Stadium Review: Washington Redskins' Fed Ex Field
This article was originally featured on StadiumJourney.com
Fed Ex Field opened in August of 1997. It is the second largest stadium in the NFL, with a capacity of just under 92,000.
FANFARE SCORE : 22 (out of 35)
F ood and beverage: 4
Fed Ex Field offers some unique food and beverage options. In addition to burgers, dogs, nachos, etc., there are a few Johnny Rockets restaurants located on the ground level concourse. Their menu consists of a variety of burgers, fries, onion rings and even a chicken tender basket. There are also several Papa John’s stands located on the concourse.
There are several easily accessible beer vendors. Bud Light, Coors Light and Miller Lite are all available in 16-ounce cans for $8. Guinness is also available. There are at least three bars located on the concourse, all of which sell a variety of mixed drinks. The “Redskin Rita” is the team’s signature margarita, and is available for $6.
Hot chocolate is available for $4, though it’s made with the same mix you can buy from the store. It helps warm you up, but lacks flavor. Bottled water will set you back $5, while a large soda costs $6.
If you’re looking to get some food and a drink, expect to pay $10 to $15. If you plan on having a few beers, be prepared to spend between $25 and $50.
A tmosphere: 3
The atmosphere at the game I attended was average. The fans got loud when the opposing team faced a third or fourth down, but it was nothing out of the ordinary.
If I had attended a game at this time last year, the atmosphere likely would have been much more exciting. The reality is that the Redskins have suffered three losses in their last four games to winless teams. Needless to say, the fans weren’t shy about showing their frustration with the team during the game.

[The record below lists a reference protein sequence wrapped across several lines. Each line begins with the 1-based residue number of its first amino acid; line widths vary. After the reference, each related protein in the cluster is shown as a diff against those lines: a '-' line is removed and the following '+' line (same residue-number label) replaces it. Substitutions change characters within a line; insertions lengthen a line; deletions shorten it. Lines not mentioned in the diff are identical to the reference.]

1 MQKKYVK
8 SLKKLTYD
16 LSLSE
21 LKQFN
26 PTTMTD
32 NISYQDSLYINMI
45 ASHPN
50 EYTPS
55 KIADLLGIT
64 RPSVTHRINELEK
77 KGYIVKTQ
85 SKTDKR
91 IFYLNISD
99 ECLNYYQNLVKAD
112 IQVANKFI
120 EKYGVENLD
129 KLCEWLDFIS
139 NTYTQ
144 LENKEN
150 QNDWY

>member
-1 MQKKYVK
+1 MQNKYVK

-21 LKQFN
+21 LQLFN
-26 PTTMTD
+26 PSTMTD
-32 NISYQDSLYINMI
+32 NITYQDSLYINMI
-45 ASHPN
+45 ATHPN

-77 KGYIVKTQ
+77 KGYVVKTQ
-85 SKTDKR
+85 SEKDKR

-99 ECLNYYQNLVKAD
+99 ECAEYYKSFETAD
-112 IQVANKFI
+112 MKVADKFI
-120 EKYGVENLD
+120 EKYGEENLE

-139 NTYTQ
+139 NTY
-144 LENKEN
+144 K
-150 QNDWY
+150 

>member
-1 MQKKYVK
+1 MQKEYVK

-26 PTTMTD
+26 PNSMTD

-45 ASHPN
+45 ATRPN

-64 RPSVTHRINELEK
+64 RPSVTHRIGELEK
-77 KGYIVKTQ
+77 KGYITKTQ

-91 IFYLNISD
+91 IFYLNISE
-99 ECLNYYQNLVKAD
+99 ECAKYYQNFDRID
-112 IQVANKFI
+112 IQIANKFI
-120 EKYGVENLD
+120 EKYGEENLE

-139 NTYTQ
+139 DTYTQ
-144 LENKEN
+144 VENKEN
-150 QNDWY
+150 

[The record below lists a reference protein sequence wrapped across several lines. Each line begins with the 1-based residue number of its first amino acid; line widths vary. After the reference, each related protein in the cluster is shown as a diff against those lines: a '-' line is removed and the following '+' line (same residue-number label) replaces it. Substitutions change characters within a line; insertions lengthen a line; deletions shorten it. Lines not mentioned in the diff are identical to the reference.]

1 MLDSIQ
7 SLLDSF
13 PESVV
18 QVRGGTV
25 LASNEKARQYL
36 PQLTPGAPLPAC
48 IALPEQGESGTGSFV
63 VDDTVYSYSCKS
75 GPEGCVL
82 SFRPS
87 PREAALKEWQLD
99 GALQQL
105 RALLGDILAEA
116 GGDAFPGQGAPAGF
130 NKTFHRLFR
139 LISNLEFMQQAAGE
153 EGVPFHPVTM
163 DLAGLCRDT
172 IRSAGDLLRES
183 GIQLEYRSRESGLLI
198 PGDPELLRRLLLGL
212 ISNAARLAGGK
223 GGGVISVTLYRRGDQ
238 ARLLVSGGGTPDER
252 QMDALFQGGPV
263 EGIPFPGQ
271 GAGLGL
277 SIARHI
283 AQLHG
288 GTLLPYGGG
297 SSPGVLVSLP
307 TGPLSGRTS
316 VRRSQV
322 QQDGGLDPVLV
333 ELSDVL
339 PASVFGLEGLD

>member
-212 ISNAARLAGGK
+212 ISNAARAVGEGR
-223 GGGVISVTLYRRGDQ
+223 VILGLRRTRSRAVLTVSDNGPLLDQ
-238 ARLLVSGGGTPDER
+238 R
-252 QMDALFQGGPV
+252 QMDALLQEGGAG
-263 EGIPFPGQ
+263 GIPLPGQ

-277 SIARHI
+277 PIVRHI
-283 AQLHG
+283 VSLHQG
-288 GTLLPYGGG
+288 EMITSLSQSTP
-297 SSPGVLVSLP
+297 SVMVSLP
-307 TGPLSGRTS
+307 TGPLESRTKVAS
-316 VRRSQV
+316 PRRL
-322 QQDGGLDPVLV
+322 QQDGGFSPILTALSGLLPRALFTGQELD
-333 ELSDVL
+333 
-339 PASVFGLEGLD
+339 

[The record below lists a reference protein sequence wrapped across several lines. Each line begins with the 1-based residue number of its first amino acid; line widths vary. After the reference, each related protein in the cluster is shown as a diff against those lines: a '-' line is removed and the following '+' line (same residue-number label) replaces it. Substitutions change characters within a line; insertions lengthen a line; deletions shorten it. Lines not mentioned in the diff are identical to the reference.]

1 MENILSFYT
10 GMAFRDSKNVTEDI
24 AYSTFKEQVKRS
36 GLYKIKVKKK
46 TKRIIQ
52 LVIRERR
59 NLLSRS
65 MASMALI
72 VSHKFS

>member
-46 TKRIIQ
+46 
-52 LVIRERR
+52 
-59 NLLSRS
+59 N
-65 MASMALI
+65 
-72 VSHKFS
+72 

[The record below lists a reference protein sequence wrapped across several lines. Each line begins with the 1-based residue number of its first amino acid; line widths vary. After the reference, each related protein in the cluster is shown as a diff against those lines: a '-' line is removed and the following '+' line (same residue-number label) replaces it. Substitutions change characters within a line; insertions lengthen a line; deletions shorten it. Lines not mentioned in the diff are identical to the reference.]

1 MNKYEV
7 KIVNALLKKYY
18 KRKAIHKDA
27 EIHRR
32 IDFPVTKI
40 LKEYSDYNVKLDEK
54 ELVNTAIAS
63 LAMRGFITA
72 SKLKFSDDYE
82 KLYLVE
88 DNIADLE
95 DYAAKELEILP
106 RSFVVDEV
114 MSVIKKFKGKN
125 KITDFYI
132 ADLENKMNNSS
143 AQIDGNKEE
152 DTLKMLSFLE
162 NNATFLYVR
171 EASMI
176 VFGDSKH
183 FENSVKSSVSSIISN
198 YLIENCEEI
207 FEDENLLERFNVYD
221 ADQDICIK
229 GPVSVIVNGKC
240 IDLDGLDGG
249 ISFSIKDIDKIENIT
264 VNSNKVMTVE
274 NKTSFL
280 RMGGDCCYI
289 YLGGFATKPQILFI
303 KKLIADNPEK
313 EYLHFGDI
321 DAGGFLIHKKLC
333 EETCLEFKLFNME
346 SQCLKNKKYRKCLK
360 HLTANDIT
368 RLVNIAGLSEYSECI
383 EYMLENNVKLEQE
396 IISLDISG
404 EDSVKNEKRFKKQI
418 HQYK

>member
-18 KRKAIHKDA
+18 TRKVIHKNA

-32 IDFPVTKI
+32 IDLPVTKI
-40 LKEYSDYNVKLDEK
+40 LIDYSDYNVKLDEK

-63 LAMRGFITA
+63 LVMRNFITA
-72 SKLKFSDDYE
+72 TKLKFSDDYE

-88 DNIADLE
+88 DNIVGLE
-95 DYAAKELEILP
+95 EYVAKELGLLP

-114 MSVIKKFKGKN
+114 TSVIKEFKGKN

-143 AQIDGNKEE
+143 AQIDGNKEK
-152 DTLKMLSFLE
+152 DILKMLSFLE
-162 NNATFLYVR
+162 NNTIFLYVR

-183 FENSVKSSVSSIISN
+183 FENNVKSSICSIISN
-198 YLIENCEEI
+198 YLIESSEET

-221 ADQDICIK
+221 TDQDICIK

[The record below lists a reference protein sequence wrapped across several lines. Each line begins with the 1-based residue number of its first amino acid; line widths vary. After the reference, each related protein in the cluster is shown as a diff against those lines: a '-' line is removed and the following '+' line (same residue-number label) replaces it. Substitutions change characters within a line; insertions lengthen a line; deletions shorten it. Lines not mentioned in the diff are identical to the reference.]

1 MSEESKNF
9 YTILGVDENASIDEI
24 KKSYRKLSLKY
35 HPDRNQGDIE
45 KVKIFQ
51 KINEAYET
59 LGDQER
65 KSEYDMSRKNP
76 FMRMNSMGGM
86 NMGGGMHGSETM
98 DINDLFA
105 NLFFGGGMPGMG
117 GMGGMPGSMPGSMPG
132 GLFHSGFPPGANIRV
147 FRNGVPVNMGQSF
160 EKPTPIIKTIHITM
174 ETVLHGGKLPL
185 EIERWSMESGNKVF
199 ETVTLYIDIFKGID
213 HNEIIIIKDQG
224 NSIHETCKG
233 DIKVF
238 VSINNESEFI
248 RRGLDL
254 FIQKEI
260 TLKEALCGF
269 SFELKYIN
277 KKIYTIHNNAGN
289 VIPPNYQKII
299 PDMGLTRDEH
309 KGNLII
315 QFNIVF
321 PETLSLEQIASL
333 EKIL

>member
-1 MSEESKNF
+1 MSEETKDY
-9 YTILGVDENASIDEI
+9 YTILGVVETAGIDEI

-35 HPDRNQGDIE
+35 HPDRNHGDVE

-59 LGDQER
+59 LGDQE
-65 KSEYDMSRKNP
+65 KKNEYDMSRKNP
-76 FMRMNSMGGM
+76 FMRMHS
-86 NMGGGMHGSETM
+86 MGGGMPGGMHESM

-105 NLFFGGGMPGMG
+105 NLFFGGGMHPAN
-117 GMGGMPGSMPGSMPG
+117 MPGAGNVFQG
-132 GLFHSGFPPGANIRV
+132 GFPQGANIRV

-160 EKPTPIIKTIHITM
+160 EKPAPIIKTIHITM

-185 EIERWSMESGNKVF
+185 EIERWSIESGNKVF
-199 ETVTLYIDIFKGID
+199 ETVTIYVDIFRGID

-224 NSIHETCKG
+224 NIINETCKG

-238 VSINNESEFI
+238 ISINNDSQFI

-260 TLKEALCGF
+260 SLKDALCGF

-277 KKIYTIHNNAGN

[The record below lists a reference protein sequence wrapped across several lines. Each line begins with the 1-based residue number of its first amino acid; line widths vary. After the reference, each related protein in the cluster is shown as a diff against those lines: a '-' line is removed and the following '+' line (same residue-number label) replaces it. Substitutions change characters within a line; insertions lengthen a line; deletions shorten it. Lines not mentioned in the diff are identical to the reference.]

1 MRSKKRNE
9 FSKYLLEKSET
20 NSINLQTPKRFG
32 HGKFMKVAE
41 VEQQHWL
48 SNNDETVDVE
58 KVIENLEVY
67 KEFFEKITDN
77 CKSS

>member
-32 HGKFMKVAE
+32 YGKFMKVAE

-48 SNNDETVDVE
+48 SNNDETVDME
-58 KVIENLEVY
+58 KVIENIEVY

Because the stadium is in just its 13th season of existence, there is a lack of historical presence. The stadium does display, however, a ring of honor that recognizes franchise greats such as Sammy Baugh, Darrell Green and Art Monk.
N eighborhood: 2
If you’re standing on the steps of Fed Ex Field, all you can see is parking lots and trees. About a mile or two beyond that, however, you’ll find a local sports bar called The Sideline. The restaurant offers a variety of burgers, sandwiches, soups and entrees, including crab cakes, steak, salmon and ribs. From 3 p.m. to 8 p.m. daily, they offer half-price wings.
Their drink menu is nothing special, offering the usual when it comes to beers. Their mixed-drink menu features one named after the late Sean Taylor.
The restaurant has several flat-screen TV’s as well as a giant screen that overlooks the entire bar. There is an upper level that’s viewable from below, though it appears reserved for a game-day radio talk show. There’s also a stage set in front of the kitchen area for live music.
Other than The Sideline, there weren’t any local sports bars in the area. There was, however, a McDonald's, Uno Chicago Grill, and Chuck E Cheese nearby.
F ans: 3
The Washington Redskins are well known for setting attendance records year after year, thanks in large part to their loyal fans. On this particular day, however, the Redskin faithful weren’t as ardent. There were plenty of empty seats as the struggling hometown team faced a winless Kansas City squad.